05/07/2018 11:12 BST | Updated 05/07/2018 11:12 BST

OPINION: The Thin Line Between Practising One's Freedoms, And Infringing On Those Of Others

'People who value their own freedom must, in other words, equivalently value the freedom of others.'

Siphiwe Sibeko/ Reuters

Julius Malema was reckless in the extreme in accusing 'most Indians' of being racist — and was wholly within in his rights as a free man in a free society to say the things he did.

Siphiwe Sibeko / Reuters
Julius Malema.

This, in a nutshell, is the testing proposition of democratic liberty. Or is it? Engraved on a glass panel in the Institute of Race Relations' offices in Johannesburg is an aphorism for which the free world has one of its most ardent champions to thank.

George Orwell's observation reads: "If liberty means anything at all, it means the right to tell people what they do not want to hear."

No democrat would hesitate before applauding this sentiment.

But what do we say when Julius Malema claims this right? Must "what people do not want to hear" be the truth, before we claim that uttering it is a right under liberty?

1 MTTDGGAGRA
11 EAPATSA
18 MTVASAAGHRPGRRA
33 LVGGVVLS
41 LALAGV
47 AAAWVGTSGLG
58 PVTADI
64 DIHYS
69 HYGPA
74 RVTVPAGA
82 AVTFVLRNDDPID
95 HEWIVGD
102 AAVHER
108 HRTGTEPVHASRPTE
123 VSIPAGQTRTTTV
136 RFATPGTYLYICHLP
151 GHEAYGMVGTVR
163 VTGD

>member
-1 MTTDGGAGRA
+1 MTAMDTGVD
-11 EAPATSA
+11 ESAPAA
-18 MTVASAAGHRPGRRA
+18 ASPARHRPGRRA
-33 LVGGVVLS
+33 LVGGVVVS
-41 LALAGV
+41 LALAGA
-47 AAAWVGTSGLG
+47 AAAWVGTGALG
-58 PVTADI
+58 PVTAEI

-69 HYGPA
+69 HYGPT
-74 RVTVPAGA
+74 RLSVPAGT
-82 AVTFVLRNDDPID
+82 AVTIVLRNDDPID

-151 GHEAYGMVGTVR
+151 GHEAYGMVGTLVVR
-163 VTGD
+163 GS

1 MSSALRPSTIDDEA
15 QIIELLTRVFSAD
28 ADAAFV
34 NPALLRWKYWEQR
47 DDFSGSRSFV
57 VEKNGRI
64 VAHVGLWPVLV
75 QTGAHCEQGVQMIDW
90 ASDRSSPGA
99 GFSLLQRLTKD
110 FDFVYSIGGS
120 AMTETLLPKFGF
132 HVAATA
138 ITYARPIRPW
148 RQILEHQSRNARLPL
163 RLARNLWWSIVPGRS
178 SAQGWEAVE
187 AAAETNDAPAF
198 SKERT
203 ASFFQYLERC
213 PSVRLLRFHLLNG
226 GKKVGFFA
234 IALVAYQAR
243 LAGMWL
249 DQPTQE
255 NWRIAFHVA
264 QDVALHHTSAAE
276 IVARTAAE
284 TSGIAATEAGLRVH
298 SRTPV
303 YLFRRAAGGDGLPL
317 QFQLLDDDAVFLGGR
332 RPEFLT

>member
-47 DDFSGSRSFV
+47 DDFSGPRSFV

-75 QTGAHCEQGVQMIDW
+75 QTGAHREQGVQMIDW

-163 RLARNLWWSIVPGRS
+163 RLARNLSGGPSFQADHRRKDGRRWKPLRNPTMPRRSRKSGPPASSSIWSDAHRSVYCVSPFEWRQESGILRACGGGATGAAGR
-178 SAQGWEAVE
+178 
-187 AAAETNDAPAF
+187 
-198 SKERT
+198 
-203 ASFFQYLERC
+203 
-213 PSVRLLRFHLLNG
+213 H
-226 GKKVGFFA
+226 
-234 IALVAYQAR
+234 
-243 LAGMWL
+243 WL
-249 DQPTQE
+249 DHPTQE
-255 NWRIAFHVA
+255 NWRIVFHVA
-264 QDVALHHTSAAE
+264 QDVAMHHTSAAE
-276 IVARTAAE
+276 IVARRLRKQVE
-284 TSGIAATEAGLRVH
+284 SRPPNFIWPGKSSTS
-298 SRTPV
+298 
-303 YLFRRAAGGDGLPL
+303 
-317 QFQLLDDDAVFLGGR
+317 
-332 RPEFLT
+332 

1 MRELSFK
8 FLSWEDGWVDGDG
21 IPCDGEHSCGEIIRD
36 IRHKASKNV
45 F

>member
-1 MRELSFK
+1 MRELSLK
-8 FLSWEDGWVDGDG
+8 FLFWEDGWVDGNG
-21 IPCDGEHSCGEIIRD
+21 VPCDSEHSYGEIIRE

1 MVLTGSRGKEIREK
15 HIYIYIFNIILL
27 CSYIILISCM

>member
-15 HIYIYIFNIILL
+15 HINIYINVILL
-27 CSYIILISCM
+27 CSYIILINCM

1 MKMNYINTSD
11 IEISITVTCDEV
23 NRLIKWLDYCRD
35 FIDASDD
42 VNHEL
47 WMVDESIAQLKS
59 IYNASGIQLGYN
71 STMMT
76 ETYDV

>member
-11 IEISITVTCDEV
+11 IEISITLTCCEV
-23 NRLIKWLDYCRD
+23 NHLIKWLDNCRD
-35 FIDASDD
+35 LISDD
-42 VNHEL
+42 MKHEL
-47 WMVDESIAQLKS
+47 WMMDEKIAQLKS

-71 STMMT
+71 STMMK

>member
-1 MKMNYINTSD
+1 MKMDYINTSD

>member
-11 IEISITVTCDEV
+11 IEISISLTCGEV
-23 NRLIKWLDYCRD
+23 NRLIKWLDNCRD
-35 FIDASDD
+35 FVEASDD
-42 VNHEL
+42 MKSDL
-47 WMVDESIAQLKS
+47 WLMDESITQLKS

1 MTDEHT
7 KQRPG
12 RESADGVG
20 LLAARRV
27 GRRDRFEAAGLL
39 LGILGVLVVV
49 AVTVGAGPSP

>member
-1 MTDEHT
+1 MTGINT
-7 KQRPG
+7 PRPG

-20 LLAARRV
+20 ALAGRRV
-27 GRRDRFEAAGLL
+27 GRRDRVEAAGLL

And, if — rationally enough — what people do not want to hear is hurtful, divisive or offensive, can a speaker still claim a free-speech defence in saying it? Nearly 90 years ago, an ageing judge of the U.S. Supreme Court set down what has proved to be a lasting hardy measure in determining the valid reach of free speech.

Justice Oliver Wendell Holmes argued that there was no principle "that more imperatively calls for attachment than... the principle of free thought, not free thought for those who agree with us, but freedom for the thought that we hate".

Holmes' opinion was not popular at the time — his was a dissenting judgment in the 1929 case involving the implacable Hungarian pacifist Rosika Schwimmer, who was denied citizenship of the United States for refusing to swear to take up arms to defend her adopted home.

But Holmes' idea of defending "thought that we hate" cannot be ignored, as it continues to buttress an essential truth about free speech — that it is not and cannot be limited to an approved category of constructive, kindly or even rational opinion.

People who value their own freedom must, in other words, equivalently value the freedom of others. There are limits, of course — as there should be — and in our view, the South African constitution sets that limit with signal clarity.

It says in the plain language that characterises the whole document that "everyone has the right to freedom of expression", but that this right "does not extend to propaganda for war; incitement of imminent violence, or advocacy of hatred that is based on race, ethnicity, gender, or religion and that constitutes incitement to cause harm".

These qualifications almost certainly provide greater leeway than most South Africans appreciate, but also — and here lies the critical nature of free speech — the scope for argument. The argument, not permissibility, is the true expression of the freedom to speak.